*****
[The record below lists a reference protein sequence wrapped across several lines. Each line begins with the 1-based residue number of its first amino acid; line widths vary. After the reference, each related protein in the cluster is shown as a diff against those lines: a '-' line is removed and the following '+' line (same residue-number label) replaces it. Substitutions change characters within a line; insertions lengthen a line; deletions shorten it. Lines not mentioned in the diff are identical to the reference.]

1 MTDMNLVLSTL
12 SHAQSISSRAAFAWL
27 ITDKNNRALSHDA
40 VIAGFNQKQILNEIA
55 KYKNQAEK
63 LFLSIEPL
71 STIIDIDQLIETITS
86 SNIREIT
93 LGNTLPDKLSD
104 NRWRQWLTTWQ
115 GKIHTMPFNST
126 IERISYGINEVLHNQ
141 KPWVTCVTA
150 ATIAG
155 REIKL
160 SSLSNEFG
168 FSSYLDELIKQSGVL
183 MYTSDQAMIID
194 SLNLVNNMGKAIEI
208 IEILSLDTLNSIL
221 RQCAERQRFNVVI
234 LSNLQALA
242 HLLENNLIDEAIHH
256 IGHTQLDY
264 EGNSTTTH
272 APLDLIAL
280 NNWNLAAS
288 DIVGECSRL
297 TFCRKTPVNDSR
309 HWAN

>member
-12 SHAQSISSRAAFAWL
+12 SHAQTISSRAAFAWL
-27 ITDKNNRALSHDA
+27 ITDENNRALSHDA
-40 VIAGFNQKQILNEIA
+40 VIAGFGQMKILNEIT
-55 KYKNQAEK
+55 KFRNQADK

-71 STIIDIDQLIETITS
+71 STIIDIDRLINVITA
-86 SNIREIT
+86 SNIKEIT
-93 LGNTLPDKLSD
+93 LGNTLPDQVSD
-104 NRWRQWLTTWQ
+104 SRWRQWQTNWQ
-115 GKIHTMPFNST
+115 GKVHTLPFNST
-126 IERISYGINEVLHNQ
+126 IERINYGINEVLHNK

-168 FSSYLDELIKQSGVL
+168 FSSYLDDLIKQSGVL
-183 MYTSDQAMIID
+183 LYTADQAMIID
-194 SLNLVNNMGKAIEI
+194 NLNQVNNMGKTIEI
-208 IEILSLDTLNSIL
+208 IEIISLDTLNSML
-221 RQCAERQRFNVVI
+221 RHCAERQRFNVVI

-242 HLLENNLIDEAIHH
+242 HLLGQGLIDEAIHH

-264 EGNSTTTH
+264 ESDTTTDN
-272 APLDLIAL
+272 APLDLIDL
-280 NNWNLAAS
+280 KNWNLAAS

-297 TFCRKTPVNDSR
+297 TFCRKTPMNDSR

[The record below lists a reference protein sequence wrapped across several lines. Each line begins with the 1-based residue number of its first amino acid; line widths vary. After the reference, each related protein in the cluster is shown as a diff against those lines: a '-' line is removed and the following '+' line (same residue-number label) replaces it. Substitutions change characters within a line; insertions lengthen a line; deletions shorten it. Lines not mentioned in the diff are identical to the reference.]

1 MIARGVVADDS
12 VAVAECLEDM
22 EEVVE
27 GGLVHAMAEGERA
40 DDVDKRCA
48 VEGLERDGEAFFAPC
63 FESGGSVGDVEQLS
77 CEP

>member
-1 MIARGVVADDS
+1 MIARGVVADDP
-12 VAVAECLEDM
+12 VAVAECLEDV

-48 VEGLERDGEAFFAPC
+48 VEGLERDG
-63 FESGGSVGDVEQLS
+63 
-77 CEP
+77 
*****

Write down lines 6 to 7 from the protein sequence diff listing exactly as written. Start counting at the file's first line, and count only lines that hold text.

55 KYKNQAEK
63 LFLSIEPL